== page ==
I am a stadium agnostic.

I don’t mean I am for pro stadiums in general — like any good urbanist, I understand those are oversold and that they underdeliver — but rather, I am talking about an ongoing stadium controversy here in Philadelphia.

You see, my alma mater, Temple University, wants to build an on-campus football stadium. And most of the city’s urbanist community has had their own knee-jerk reaction against the proposal. But because the knee-jerk comes from the critique against pro stadiums, instead of looking at college stadiums, it misses the point and in so doing misses the opportunity urbanists have of instilling urbanist values on Temple’s campus.

The Problems with Pro Stadiums

We all know these by now. Pro stadiums are brought for with significant public money in sweetheart deals with the team owners. Some pro stadium contracts are so utterly ridiculous one wonders how they were agreed upon in the first place. And in exchange — nothing. There is little to no immediate economic benefit that stadiums spark. Philadelphia’s own stadium district remains a handful of colosseums in a sea of parking, a single strip mall breaking the monotony. Team owners say that their teams are good for the entire metro, and like the best of lies, that does have a spark of truth in it. So too the idea that an arena or a baseball field — much more heavily used — can be located convenient to downtown.

But the problem in all of this is that team owners have successfully convinced the public, time and again, to invest its own money in these white elephant facilities. Football stadiums get used maybe ten times in the year; baseball fields and arenas are more heavily booked. No matter how you look at it, a stadium is not a good public investment.

Temple’s Proposal

Temple, meanwhile, wants to build a 35k seat stadium at Broad and Norris, about a block north of the Liacouras Center and cater-corner to the Performing Arts Center. The rationale behind the move is manifold: first, they’re sick and tired of being junior partners to the Eagles in Lincoln Financial Field, whose dominant team is raising their rent as Temple gains increasing national recognition. Temple also wants to control all of the revenue streams, and finally, to their eyes, an on-campus stadium is vital to creating an on-campus gameday experience.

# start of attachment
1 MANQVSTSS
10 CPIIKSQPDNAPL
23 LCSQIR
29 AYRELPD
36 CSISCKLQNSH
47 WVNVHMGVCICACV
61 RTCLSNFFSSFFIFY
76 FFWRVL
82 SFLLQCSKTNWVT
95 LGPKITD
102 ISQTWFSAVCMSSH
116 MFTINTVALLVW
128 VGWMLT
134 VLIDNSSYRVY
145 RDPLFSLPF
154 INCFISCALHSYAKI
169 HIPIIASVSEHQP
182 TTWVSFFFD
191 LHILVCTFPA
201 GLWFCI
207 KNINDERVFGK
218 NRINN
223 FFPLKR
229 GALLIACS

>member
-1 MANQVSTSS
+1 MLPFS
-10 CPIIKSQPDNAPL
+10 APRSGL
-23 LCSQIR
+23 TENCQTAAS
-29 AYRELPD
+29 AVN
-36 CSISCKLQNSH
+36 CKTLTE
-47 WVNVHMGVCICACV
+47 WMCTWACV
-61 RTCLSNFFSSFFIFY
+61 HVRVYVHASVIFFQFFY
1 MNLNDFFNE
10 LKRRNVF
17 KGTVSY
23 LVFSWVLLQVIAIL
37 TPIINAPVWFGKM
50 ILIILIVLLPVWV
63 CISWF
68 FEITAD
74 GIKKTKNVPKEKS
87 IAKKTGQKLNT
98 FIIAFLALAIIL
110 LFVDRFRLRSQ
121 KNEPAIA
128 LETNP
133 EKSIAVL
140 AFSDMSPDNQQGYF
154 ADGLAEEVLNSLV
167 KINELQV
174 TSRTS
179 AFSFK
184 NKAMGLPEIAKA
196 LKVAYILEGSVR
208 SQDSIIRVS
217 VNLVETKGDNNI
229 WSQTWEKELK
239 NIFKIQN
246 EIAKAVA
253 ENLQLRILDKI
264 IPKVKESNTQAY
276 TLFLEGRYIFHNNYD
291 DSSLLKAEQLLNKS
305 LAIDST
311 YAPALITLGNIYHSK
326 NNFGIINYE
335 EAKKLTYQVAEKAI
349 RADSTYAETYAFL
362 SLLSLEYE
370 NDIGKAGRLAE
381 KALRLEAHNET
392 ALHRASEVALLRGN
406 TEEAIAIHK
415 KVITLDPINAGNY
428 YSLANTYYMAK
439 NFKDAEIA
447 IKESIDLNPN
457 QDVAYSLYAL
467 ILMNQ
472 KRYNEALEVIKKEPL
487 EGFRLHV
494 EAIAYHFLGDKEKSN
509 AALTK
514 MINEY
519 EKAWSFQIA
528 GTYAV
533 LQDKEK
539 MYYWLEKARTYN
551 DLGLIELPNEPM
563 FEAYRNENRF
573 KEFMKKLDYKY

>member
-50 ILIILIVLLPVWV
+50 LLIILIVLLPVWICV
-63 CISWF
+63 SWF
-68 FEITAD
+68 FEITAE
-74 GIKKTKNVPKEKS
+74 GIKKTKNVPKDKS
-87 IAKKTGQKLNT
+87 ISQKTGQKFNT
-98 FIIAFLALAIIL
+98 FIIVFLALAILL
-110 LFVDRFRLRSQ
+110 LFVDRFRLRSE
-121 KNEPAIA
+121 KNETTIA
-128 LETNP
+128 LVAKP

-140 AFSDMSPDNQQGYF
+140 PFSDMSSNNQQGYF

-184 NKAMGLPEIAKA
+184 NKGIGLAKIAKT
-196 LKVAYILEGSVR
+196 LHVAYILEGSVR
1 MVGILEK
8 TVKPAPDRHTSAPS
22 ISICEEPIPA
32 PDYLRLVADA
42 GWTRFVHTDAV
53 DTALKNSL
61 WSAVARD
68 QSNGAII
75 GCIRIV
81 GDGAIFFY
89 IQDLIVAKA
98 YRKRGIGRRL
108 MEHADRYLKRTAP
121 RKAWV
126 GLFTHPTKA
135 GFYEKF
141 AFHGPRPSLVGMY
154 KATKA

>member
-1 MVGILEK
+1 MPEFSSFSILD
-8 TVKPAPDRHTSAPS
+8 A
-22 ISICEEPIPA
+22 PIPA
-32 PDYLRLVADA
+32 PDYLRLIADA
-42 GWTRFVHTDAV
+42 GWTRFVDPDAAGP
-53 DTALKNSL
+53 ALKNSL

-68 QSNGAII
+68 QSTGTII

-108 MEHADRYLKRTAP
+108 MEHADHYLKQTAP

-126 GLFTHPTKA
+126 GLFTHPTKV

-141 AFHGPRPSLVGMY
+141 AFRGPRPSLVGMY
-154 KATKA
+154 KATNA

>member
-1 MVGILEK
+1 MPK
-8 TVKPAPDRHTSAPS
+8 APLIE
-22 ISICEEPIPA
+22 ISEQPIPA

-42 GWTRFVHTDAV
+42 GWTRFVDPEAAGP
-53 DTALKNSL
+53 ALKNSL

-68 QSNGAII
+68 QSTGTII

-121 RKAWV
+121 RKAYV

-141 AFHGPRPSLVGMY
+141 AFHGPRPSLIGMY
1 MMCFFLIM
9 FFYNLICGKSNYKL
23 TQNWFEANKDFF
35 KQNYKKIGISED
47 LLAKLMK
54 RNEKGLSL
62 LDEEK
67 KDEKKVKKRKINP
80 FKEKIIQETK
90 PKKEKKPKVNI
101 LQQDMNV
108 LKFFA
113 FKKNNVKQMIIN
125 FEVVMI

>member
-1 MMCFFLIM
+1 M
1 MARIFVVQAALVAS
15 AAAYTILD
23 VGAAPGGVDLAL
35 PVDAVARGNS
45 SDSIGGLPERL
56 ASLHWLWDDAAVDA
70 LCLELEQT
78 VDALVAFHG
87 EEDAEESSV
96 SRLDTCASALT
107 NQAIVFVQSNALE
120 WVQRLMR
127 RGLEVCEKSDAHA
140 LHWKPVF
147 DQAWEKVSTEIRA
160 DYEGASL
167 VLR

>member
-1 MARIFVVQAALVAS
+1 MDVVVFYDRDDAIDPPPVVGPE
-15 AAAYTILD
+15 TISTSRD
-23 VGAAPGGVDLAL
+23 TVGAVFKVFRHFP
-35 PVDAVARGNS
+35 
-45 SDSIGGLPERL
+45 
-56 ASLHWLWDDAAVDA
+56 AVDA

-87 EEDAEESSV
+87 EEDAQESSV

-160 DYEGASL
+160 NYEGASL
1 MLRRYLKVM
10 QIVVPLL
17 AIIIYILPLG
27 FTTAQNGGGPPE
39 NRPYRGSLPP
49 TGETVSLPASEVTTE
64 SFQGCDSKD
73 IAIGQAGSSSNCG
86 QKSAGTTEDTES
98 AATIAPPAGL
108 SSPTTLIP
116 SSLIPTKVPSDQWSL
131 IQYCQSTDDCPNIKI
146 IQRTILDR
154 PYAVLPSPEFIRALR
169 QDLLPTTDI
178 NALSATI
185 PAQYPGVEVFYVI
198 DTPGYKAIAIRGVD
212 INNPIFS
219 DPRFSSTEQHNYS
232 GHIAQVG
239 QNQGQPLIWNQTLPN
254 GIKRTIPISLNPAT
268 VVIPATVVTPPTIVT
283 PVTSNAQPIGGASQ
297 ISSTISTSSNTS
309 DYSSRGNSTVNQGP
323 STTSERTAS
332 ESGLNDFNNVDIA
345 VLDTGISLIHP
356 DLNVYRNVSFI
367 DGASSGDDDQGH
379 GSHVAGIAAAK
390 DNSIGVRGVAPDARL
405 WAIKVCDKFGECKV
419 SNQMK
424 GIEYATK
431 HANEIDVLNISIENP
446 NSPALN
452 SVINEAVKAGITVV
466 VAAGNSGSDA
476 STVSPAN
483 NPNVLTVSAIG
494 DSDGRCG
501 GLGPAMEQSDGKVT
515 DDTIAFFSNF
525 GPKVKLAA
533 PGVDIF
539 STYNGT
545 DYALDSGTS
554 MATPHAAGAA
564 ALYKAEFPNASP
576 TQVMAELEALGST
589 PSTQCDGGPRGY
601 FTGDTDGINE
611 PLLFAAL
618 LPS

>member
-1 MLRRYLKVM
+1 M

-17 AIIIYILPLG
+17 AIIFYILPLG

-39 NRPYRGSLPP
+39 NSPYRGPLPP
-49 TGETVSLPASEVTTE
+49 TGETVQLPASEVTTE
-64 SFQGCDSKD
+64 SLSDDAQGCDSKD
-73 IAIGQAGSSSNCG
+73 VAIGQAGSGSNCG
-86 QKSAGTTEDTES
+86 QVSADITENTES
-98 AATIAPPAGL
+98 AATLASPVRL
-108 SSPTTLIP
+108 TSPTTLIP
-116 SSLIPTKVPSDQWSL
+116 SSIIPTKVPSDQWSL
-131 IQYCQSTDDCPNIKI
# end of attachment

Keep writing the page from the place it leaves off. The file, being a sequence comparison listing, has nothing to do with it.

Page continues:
(It’s also important not to understate Temple’s meteoric rise as its football team has gotten good: Sports Illustrated — not Penn State, not Pitt — now rates Temple as Pennsylvania’s most popular team.)

Being on-campus, the stadium would be built on land Temple already owns — part of Geasy Field, in this case. (Another part is becoming part of the Student Health and Wellness Center.) And the school — and this is important — has pledged to raise the money to fund it from donations and bonding.

The Backlash

This is, however, North Philadelphia, and the political backlash is already brewing. Last February, students protested against it in what was, at the end of the day, an utterly predictable gesture. In the African-American community, the clergy is against it, and this has political implications: Councilman Darrell Clarke, who represents the area around Temple, dare not anger them lest he loses the key that keeps getting him elected in the face of increasingly adversarial demographics.

This makes sense. North Philadelphia’s African-American community has long resented Temple, and this resentment dates back to the urban renewal era, when Temple once proposed to take everything between Broad Street, Girard Avenue, and the Reading Railroad (now SEPTA) line for its burgeoning campus. The Liacouras Center itself, reports agree, was built with heavy-handed tactics, including unwelcome takings, decades after urban renewal’s end. Fifty years of resentment does not go away in a flash.

The Reason for Agnosticism

And here I explain my reasoning for being a stadium agnostic. In the end, the reason we oppose pro stadiums is because they expropriate public resources to line team owners’ pockets. They use land conveyed into public hands and public funding mechanisms. Public, public, public.

Temple’s stadium proposal does not. It only uses land Temple already owns, and has owned since at least the urban-renewal era, if not longer. (Most of Geasy Field was built on a defunct cemetery.) In using donations and university bonding, Temple is very specifically not proposing tapping into public resources.

Is this the highest and best use for Temple? Who knows. But, at the end of the day, it is the use Temple wants, on land they already own, with resources they intend to raise themselves. The public has fuck-all to do with it. And, as long as Temple does not seek public resources, then what right do urbanists — the same urbanists who want more relaxed zoning and less public input into private projects to begin with — have to impinge on Temple’s desire to do with their land and their resources as they please?

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